IFC Films

Originally published on Fri April 26, 2013 10:08 am

Coming as it does amid intense public debate about the alienation of immigrants in America, the release of Mira Nair's The Reluctant Fundamentalist is both timely and slightly eerie.

The movie, based on a well-received novel by Mohsin Hamid, charts the political and spiritual journey of Changez, a driven young Pakistani who arrives in New York determined to succeed, American-style.

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Movie Reviews
5:11 pm
Wed April 24, 2013

'At Any Price': What Cost A Win?

They might look like team players, but Dean (Zac Efron) and his ambitious father (Dennis Quaid) have markedly different goals for the future of their expanding family farm — and the people who run it.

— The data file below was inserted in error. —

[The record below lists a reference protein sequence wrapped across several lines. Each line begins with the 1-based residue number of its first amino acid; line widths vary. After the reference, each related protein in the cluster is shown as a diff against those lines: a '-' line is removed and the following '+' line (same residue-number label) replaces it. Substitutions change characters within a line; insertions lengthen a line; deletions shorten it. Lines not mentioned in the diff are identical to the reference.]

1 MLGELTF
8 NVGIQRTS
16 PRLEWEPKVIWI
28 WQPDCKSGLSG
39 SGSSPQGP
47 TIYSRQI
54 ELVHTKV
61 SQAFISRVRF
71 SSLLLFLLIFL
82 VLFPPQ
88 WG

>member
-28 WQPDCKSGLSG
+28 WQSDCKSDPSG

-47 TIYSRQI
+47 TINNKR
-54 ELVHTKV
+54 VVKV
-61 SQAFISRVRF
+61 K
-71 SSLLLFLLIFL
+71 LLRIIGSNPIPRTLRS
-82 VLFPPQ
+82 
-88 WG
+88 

Hooman Bahrani Sony Pictures Classics

Originally published on Thu April 25, 2013 4:29 pm

Like last year's fracking drama Promised Land, the new movie At Any Price is about farm people getting pushed around by corporations — except that there's no Matt Damon to rescue them, cleanse his soul and snag Rosemarie DeWitt in the bargain.

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Movie Reviews
12:29 pm
Fri April 19, 2013

A 'House' Divided, Over Stories Lived And Told

Bored high school English teacher Germain (Fabrice Luchini) encourages a talented student to exploit a classmate's family for literary inspiration.
Cohen Media Group

Originally published on Fri April 19, 2013 2:38 pm

Among the semi-literate journals submitted by his high-school students, jaded French literature teacher Germain (Fabrice Luchini) is jazzed to find a rough diamond from a new pupil, Claude (Ernst Umhauer).